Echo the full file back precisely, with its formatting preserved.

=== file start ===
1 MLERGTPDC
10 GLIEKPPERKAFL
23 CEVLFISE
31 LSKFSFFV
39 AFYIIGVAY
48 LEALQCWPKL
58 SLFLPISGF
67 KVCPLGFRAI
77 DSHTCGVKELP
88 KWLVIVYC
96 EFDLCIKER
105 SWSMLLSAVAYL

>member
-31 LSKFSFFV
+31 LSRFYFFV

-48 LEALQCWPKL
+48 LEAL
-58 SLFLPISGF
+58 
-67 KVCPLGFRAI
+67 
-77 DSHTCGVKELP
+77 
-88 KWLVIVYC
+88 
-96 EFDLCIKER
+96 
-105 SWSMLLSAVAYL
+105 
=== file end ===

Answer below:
1 MLERGTPDC
10 GLIEKPPERKAFL
23 CEVLFISE
31 LSKFSFFV
39 AFYIIGVAY
48 LEALQCWPKL
58 SLFLPISGF
67 KVCPLGFRAI
77 DSHTCGVKELP
88 KWLVIVYC
96 EFDLCIKER
105 SWSMLLSAVAYL

>member
-31 LSKFSFFV
+31 LSRFYFFV

-48 LEALQCWPKL
+48 LEAL
-58 SLFLPISGF
+58 
-67 KVCPLGFRAI
+67 
-77 DSHTCGVKELP
+77 
-88 KWLVIVYC
+88 
-96 EFDLCIKER
+96 
-105 SWSMLLSAVAYL
+105 